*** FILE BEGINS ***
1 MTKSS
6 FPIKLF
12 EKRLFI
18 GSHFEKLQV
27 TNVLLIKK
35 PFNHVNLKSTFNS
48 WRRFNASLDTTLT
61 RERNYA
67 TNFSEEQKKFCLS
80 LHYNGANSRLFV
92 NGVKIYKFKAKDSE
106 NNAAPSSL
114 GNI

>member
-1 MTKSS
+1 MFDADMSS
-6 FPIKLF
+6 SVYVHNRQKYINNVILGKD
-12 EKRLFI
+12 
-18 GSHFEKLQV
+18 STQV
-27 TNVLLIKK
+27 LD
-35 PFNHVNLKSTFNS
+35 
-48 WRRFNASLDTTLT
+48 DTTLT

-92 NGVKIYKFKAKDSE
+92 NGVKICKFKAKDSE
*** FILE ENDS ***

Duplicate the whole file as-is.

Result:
1 MTKSS
6 FPIKLF
12 EKRLFI
18 GSHFEKLQV
27 TNVLLIKK
35 PFNHVNLKSTFNS
48 WRRFNASLDTTLT
61 RERNYA
67 TNFSEEQKKFCLS
80 LHYNGANSRLFV
92 NGVKIYKFKAKDSE
106 NNAAPSSL
114 GNI

>member
-1 MTKSS
+1 MFDADMSS
-6 FPIKLF
+6 SVYVHNRQKYINNVILGKD
-12 EKRLFI
+12 
-18 GSHFEKLQV
+18 STQV
-27 TNVLLIKK
+27 LD
-35 PFNHVNLKSTFNS
+35 
-48 WRRFNASLDTTLT
+48 DTTLT

-92 NGVKIYKFKAKDSE
+92 NGVKICKFKAKDSE